How Much is Twitter “Worth”?
How can Twitter, a company losing money—
with unknowable prospects of ever making any—
be worth some $24 billion dollars a week after its IPO?
Some friends of mine were discussing this question, postulating a variety of reasons, all boiling down to “there’s something wrong/people must be crazy” or “there’s some outside force distorting the market”—the popular choice being the Fed’s easy money, pump priming policy.
They all thought Twitter was worth next to nothing. But given that Twitter’s stock all but doubled the day of its IPO, lots of other people were willing to pay an arm and two legs to get in on the excitement. So their valuation of Twitter was quite the opposite.
“Check Your Premises”
How to make sense of this?
First of all, to quote Ayn Rand: Check your premises.
My friends’ premise—a company that loses money must be worth next to nothing—was clearly, according to “Mr. Market,” dead wrong. Even though logic seems to be on their side.
To figure out what’s going on it would help if we defined our terms.
To intelligently value a company (or anything else), we need to know what “worth” and “value” mean.
“Value,” according to Rand, “is that which you act to gain and/or keep.” (See her full definition here.)
The most important word in that definition is “you.” If John says Twitter’s cheap at $43.98 per share, while Jack says “You’re crazy—ten cents, if you’re lucky,” by this definition they’re both right.
How can that be?
If “value” is something objectively out there, like gravity, only one (or neither) of them can be right.
But if the concept of “value” is subjective, a million people can come up with a million different valuations of the same object—all of them “right,” subjectively.
F’rinstance, Mary loves chocolate; Jane hates it (or, perhaps, what it does to her waistline).
So Mary buys chocolate while Jane stocks up on broccoli.
Both of them.
“Value Makes the World Go Round”
The marketplace works because “value” is subjective.
Every trade, every exchange we make is based on this fact. I go into a café to buy a cappuccino: I obviously prefer the cappuccino to the money I have to pay for it. The café owner has the opposite valuation: she prefers the money (and that’s true even when she also likes cappuccinos).
Similarly, if Mary somehow ends up with a bunch of broccoli while Jane’s been given a bar of chocolate, they’ll both be happy to swap: afterwards, they’ll both be better off, by their own subjective valuations.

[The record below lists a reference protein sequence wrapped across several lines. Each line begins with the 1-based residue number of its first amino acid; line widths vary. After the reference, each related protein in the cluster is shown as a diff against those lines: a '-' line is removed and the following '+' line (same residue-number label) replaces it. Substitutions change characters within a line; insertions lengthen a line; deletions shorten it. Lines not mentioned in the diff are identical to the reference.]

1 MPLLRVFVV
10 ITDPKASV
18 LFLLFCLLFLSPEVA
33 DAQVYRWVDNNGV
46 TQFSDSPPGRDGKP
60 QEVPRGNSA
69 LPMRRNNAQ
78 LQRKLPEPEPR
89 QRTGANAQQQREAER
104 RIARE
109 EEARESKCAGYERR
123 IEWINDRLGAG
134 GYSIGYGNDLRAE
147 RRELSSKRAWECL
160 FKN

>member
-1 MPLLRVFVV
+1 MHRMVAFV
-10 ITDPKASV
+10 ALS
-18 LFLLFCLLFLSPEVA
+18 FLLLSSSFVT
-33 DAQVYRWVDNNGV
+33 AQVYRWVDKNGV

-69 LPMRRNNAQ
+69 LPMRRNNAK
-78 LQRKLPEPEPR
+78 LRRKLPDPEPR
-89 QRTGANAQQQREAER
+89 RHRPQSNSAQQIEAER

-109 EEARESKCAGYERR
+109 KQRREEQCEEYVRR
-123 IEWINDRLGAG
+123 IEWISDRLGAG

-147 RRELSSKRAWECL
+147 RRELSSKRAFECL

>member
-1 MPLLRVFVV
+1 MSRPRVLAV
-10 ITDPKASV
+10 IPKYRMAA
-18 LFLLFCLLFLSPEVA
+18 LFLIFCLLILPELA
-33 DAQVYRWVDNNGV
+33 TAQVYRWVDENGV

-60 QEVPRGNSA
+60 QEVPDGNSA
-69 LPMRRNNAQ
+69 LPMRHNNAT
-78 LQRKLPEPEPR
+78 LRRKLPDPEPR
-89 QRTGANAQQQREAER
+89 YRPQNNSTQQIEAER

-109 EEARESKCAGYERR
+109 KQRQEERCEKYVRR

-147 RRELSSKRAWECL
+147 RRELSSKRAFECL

Every day, millions of such win-win exchanges take place in the market. If “value” were objective, the market would not—could not—exist.
So . . .
How to Value Twitter?
John thinks Twitter is cheap at $43.98 per share. Why? Most likely:
- He believes someone else will be willing to cough up $50 or more for his shares, so he’ll make a profit.
Is John irrational? Perhaps, if he’s just caught up in the excitement, or relying on the “Greater Fool Theory”—that someone more foolish than him will come along to top up his bank account.
But he could have very sound reasons for his valuation. Reasons that make no sense to the Warren Buffett/Benjamin Graham-style value investor (or my friends), but would make complete sense to speculators like George Soros.
Soros has a complex theory called “reflexivity”—a theory that has made him one of the world’s richest investors. One of his conclusions: the buying (or selling) of actors in the market can change the actors’ valuation of an investment.
While this accords with Rand’s definition of value as subjective, it appears to be contradictory. Let’s clarify this with an example from The Winning Investment Habits of Warren Buffett & George Soros:
In February 1973 Warren Buffett began buying shares in the Washington Post Co. at $27 a share. As the price fell Buffett bought more and by October was the largest outside shareholder. To Buffett, the Washington Post was a $400 million business that was on sale for just $80 million.
But what Wall Street saw was a collapsing market. The Dow was off 40%, and the “Nifty Fifty” stocks such as IBM, Polaroid and Xerox—which only a few years before Wall Street had been happy to buy at 80 times earnings—were off 80% or more. The economy was in recession and inflation was rising. That wasn’t supposed to happen: recession was supposed to send inflation down.